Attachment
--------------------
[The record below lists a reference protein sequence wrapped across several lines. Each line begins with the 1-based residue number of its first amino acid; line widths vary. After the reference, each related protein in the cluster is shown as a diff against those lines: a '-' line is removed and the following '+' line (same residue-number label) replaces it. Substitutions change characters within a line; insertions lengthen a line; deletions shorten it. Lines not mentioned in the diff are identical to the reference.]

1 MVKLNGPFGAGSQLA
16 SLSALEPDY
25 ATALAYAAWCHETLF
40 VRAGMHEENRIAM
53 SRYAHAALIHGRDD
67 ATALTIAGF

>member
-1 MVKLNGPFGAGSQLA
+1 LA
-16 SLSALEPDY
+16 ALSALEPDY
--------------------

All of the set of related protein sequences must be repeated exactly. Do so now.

[The record below lists a reference protein sequence wrapped across several lines. Each line begins with the 1-based residue number of its first amino acid; line widths vary. After the reference, each related protein in the cluster is shown as a diff against those lines: a '-' line is removed and the following '+' line (same residue-number label) replaces it. Substitutions change characters within a line; insertions lengthen a line; deletions shorten it. Lines not mentioned in the diff are identical to the reference.]

1 MVKLNGPFGAGSQLA
16 SLSALEPDY
25 ATALAYAAWCHETLF
40 VRAGMHEENRIAM
53 SRYAHAALIHGRDD
67 ATALTIAGF

>member
-1 MVKLNGPFGAGSQLA
+1 LA
-16 SLSALEPDY
+16 ALSALEPDY